AI, robots and peoplePeople are ready to take instructions from robots at work. According to a new study, conducted by Oracle and Future Workplace – a research firm preparing leaders for disruptions in recruiting, development and employee engagement, there is a more positive attitude to robots than many might expect.

The study – of 1,320 U.S. HR leaders and employees – found that people are ready to embrace Artificial Intelligence (AI) at work and understand that the benefits go beyond automating manual processes. However, organisations are failing to do enough to help employees embrace AI. The study concludes this will result in reduced productivity, skillset obsolescence and job loss.

Emily He
Emily He

As this study shows, people are not afraid of AI taking their jobs and instead want to be able to quickly and easily take advantage of the latest innovations,” said Emily He, SVP, Human Capital Management Cloud Business Group, Oracle.

To help employees embrace AI, organizations should partner with their HR leaders to address the skill gap and focus their IT strategy on embedding simple and powerful AI innovations into existing business processes. AI will enable companies to stay competitive, HR leaders to be more strategic and employees to be more productive at work. If organizations want to take advantage of the AI revolution, while closing the skills gap, they will have to invest in AI training programs. If employees want to stay relevant to the current and future job market, they need to embrace AI as part of their job.


The survey asked 1,320 people about their views regarding AI implementation and usage in the workplace. The study targeted HR leaders and employees who work across different sectors and in organizations of different sizes. All panelists passed a double opt-in process and completed, on average, 300 profiling data points prior to taking part in surveys.

Respondents identified reduced productivity, skillset obsolescence and job loss as the top three consequences of failing to embrace AI in the workforce.


From an organisational standpoint, respondents believed that embracing AI will have the most positive impact on directors and C-Suite executives. By failing to empower leadership teams with AI, organisations could lose competitive advantage.

The study–AI at Work–identified a large gap between the way people use AI at home and at work:

  • 70% of people use some form of AI in their personal life
  • 6% of HR professionals actively deploy AI
  • 24% of employees are currently using some form of AI at work.

To determine why there is such a gap in AI adoption when people are clearly ready to embrace AI at work (93% say they would trust orders from a robot), the study examined HR leader and employee perceptions of:

  • the benefits of AI
  • the obstacles preventing AI adoption
  • the business consequences of not embracing AI.

Both employees and HR leaders recognise AI’s potential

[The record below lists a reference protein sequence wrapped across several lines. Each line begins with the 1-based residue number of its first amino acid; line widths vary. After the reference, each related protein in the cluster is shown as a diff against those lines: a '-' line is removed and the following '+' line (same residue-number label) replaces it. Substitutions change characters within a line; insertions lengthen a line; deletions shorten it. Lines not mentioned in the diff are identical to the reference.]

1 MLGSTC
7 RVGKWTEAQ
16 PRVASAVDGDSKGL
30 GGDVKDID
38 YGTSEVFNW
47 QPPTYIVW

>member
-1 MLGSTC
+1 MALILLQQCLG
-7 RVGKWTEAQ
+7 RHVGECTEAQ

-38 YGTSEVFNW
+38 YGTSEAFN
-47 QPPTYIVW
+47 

Respondents broadly agreed AI will have a positive impact on organisations. When asked about the biggest benefit of AI, HR leaders and employees both referenced increased productivity. In the next three years, employee respondents expect the benefits to include:

  • improved operational efficiencies (59%)
  • faster decision making (50%)
  • reduced costs (45%)
  • better customer experiences (40%)
  • improved employee experiences (37%).

In contrast, HR leaders believe AI will positively:

  • impact learning and development (27%)
  • performance management (26%)
  • compensation/payroll (18%)
  • recruitment and employee benefits (13%).

Almost all (90%) of HR leaders worry they will not be able to adjust to the rapid adoption of AI as part of their own jobs. To make matters worse, they are not currently empowered to address the emerging AI skill gaps in their organisations. Some 72% (of HR leaders) noted their employer organisation does not provide any form of AI training program.

While more than 51% of employees share the concern they will not be able to adjust to the rapid adoption of AI, 71% believe AI skills and knowledge will be important in the next three years.

What does this mean

Despite a clear potential to improve business performance, HR leaders and employees both believe organisations are not doing sufficient to prepare the workforce for AI. Respondents identified a number of other barriers holding back AI in the enterprise.

Despite all the talk about people being worried about the AI or robot entrance into the workplace, this study found the opposite to be true with HR leaders and employees. The conclusion, believing a failure to adopt AI will have negative consequences on careers, colleagues and overall organization, is a striking one, so much so that Enterprise Times is inclined to parking these conclusions until additional supporting evidence emerges.


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